My father sleeps at the edge of the bed adjacent to a chair. Upon that chair, there sits a man with a dark horse-shoe jawline. His collars have little lilies, scattered across the cloth in some harmony. Whenever I visit the room to take out one cold water-bottle from the fridge—cool water is the lady of the night—I see this man with his inhuman straight back, staring right at me. I freeze for a second and then look at his unblinking eyes in the shimmering yellow light of the fridge. You may ask, what is new here? If you were to sleep next to an old shoddy window; sure you’ll see the nearby tree growing out a hand in the beating wind, too.
The difference between you and me, however, is that you get under the covers and say oh, but it is the mere wind, oh, it is the mere rain. I on the other hand, invite the monsters in. I move the refrigerator door just enough to let that tall man’s eye glint in the dark as he sit like he’s been sitting there from the beginning of time. There is an art in conjuring monsters from the nothing. After all the man in my father’s chair is nothing but my dead grandmother’s handbag—not there for sentimental purposes but mostly because things move around in my house with certain amnesia. And in the society we live in, I have become interested in things.
Either people eat them up or some nook drag them down where house-objects retire and dream till their owners are left to do the same in the graves until after all, someone new develops a fancy to these ghosts. Or worst, being munched into paper mache is one way to go. If your things are you, then you better hope you’re not getting picked up for that.
I do that sometimes. I imagine the life of objects fast forward to hundred years. What if there are more survivors than just cockroaches. All these inanimate things that have a sacred river in which they all flow, sometimes caressing each other or other times, singing campfire songs with joined hands. A blue handkerchief wiping off the sweat off a red wallet. Their masters despised each other when they were alive, but here we are.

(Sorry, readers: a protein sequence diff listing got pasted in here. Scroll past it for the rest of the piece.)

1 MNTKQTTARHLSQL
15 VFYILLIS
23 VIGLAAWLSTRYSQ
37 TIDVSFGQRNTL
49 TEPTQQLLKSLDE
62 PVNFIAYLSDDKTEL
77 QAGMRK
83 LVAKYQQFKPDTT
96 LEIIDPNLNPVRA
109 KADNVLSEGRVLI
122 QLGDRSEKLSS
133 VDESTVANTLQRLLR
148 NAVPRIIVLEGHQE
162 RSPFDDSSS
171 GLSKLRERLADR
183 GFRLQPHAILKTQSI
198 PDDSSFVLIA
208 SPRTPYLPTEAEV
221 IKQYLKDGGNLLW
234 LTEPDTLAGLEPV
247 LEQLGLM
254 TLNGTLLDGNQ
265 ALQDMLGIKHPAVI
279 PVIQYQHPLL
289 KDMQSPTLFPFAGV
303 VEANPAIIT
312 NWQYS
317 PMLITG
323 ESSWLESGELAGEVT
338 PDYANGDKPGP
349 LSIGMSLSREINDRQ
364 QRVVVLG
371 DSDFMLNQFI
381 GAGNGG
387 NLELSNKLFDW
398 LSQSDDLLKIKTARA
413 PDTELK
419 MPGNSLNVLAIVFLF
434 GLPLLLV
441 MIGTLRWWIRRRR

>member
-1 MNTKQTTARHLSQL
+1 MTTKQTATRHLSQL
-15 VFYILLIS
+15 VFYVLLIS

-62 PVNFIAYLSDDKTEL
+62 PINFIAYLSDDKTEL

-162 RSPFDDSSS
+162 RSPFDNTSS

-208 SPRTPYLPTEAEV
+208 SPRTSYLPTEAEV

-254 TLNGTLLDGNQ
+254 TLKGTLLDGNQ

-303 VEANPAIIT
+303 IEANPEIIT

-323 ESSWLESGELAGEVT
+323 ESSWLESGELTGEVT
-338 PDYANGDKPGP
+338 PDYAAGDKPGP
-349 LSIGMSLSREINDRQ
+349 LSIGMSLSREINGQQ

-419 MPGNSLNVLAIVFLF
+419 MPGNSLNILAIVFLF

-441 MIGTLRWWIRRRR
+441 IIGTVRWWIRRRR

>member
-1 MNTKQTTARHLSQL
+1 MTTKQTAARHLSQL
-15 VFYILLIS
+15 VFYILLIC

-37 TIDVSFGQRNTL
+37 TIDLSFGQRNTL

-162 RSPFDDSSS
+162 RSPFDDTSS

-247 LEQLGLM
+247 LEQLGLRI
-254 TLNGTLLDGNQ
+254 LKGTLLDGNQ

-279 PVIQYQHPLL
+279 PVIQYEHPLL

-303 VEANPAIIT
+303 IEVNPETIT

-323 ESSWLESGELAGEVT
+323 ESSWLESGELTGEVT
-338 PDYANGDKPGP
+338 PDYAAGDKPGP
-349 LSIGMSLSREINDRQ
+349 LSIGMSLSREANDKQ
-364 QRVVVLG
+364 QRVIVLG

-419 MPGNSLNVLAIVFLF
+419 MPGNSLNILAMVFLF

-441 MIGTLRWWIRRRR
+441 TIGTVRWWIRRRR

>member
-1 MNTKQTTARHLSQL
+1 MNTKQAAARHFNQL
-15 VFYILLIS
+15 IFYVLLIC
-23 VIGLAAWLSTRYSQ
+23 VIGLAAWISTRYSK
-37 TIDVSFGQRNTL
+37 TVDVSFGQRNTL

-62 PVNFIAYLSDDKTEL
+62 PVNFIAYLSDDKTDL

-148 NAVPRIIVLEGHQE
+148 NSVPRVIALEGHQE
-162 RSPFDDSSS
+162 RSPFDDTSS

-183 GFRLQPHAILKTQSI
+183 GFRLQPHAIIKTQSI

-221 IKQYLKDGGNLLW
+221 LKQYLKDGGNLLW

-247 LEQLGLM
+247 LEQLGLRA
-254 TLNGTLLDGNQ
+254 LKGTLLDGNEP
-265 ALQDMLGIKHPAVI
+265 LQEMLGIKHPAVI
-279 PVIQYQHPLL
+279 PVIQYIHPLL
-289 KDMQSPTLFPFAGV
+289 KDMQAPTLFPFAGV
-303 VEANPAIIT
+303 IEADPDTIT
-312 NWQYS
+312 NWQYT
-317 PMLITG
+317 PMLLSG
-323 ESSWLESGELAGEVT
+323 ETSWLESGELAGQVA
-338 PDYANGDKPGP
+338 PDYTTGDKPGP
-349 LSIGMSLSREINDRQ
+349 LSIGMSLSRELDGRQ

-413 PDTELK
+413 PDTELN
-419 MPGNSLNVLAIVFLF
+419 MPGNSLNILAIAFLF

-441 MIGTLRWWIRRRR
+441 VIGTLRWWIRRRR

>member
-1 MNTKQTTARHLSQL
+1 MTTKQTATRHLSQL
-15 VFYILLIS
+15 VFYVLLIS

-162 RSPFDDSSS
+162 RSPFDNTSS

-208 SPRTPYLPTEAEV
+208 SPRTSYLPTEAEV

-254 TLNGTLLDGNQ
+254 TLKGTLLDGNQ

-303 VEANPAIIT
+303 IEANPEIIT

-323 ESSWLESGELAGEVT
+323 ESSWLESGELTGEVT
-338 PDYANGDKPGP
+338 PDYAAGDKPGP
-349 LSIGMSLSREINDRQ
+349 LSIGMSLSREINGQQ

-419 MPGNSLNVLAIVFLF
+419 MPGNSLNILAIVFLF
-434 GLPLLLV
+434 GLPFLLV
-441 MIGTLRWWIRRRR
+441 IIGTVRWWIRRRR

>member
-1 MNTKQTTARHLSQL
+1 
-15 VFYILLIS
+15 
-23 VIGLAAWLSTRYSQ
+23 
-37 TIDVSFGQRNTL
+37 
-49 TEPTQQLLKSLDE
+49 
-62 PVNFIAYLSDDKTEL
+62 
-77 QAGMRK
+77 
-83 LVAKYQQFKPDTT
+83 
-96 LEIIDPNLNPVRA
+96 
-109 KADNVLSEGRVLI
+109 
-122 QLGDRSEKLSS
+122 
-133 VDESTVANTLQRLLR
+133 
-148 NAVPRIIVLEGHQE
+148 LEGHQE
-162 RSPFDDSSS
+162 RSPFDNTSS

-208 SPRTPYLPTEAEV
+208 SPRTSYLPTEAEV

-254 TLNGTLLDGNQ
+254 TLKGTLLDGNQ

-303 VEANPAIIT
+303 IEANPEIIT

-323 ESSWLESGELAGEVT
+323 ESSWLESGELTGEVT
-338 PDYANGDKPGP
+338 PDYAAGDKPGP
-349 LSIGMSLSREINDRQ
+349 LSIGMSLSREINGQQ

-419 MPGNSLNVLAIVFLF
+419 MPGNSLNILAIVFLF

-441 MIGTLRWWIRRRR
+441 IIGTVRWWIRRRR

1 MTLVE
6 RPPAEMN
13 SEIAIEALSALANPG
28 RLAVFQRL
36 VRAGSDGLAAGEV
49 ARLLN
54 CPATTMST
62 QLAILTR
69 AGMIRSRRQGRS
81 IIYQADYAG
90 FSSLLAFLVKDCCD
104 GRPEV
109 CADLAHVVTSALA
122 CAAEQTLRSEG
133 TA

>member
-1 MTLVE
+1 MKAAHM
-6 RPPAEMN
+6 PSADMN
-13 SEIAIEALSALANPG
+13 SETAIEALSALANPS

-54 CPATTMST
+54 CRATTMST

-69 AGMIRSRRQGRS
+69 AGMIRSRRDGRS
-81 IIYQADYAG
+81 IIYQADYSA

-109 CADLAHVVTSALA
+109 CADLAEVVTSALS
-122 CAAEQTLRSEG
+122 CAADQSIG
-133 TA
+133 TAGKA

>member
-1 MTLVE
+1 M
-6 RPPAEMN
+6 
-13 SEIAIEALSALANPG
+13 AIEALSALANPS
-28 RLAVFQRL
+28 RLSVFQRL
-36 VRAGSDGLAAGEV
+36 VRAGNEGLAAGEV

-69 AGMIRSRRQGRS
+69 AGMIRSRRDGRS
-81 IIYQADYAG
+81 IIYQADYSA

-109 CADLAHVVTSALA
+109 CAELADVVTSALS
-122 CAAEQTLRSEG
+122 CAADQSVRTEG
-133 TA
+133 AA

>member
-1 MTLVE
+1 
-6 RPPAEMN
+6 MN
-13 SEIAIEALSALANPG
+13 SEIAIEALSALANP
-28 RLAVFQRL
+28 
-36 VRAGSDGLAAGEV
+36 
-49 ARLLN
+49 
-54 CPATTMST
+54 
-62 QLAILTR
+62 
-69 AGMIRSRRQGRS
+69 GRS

Rivers into a sea.
A plethora of dead people’s objects. Enough to keep me awake in the dark.
My eyes are thawing the mist, gradually
for I was the sight of the winter moon
Leaping into the lofty landscapes,
floating in the afternoon muse.
I began to rustle the wind, a little more
as my eyes can’t stop their peering
as if a dimension has adorned the panes
Separate from the world of moist eyes.
I gather my soul
and poured it into the woods
as they transplant me up the monsoon hills
Churning me inside the lacy grass,
gazing up at the migrant birds.
By the rivulet with amber like eyes
Mourns a sea breeze, slow
And all is now what is left of me,
lingers at the window.
My visions emboss my thoughts
as they nurture on the panes
wavering like distant shadows
of a nymph of the southern rivulet.